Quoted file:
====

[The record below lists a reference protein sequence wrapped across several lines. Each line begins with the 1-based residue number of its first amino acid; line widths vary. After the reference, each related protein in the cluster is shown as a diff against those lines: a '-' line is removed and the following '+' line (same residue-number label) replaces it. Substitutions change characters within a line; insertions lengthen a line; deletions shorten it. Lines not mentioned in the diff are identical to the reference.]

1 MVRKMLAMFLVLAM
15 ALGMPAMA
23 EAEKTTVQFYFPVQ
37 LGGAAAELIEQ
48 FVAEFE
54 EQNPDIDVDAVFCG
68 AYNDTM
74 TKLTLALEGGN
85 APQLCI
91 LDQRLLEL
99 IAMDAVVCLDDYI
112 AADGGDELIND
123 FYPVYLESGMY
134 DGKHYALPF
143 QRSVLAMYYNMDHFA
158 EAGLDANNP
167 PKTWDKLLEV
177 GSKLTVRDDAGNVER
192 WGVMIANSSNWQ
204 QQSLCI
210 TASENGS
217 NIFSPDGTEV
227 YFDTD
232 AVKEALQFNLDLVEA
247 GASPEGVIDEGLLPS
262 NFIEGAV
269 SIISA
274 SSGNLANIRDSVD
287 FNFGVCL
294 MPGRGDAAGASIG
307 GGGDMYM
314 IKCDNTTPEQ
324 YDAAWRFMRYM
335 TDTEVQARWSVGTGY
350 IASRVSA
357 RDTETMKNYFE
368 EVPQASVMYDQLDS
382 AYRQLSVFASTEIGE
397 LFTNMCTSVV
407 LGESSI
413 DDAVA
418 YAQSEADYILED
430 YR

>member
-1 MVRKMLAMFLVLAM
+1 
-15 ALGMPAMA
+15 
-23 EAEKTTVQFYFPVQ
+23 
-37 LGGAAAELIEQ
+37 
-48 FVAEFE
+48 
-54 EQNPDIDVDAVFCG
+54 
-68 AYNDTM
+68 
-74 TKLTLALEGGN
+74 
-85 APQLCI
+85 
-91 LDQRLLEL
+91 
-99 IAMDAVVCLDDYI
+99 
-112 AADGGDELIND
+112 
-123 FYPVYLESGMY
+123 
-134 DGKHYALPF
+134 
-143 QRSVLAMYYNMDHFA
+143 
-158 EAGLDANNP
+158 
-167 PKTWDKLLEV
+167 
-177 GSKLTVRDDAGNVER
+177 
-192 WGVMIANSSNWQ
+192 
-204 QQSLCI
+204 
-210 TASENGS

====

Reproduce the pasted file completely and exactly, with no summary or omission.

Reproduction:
[The record below lists a reference protein sequence wrapped across several lines. Each line begins with the 1-based residue number of its first amino acid; line widths vary. After the reference, each related protein in the cluster is shown as a diff against those lines: a '-' line is removed and the following '+' line (same residue-number label) replaces it. Substitutions change characters within a line; insertions lengthen a line; deletions shorten it. Lines not mentioned in the diff are identical to the reference.]

1 MVRKMLAMFLVLAM
15 ALGMPAMA
23 EAEKTTVQFYFPVQ
37 LGGAAAELIEQ
48 FVAEFE
54 EQNPDIDVDAVFCG
68 AYNDTM
74 TKLTLALEGGN
85 APQLCI
91 LDQRLLEL
99 IAMDAVVCLDDYI
112 AADGGDELIND
123 FYPVYLESGMY
134 DGKHYALPF
143 QRSVLAMYYNMDHFA
158 EAGLDANNP
167 PKTWDKLLEV
177 GSKLTVRDDAGNVER
192 WGVMIANSSNWQ
204 QQSLCI
210 TASENGS
217 NIFSPDGTEV
227 YFDTD
232 AVKEALQFNLDLVEA
247 GASPEGVIDEGLLPS
262 NFIEGAV
269 SIISA
274 SSGNLANIRDSVD
287 FNFGVCL
294 MPGRGDAAGASIG
307 GGGDMYM
314 IKCDNTTPEQ
324 YDAAWRFMRYM
335 TDTEVQARWSVGTGY
350 IASRVSA
357 RDTETMKNYFE
368 EVPQASVMYDQLDS
382 AYRQLSVFASTEIGE
397 LFTNMCTSVV
407 LGESSI
413 DDAVA
418 YAQSEADYILED
430 YR

>member
-1 MVRKMLAMFLVLAM
+1 
-15 ALGMPAMA
+15 
-23 EAEKTTVQFYFPVQ
+23 
-37 LGGAAAELIEQ
+37 
-48 FVAEFE
+48 
-54 EQNPDIDVDAVFCG
+54 
-68 AYNDTM
+68 
-74 TKLTLALEGGN
+74 
-85 APQLCI
+85 
-91 LDQRLLEL
+91 
-99 IAMDAVVCLDDYI
+99 
-112 AADGGDELIND
+112 
-123 FYPVYLESGMY
+123 
-134 DGKHYALPF
+134 
-143 QRSVLAMYYNMDHFA
+143 
-158 EAGLDANNP
+158 
-167 PKTWDKLLEV
+167 
-177 GSKLTVRDDAGNVER
+177 
-192 WGVMIANSSNWQ
+192 
-204 QQSLCI
+204 
-210 TASENGS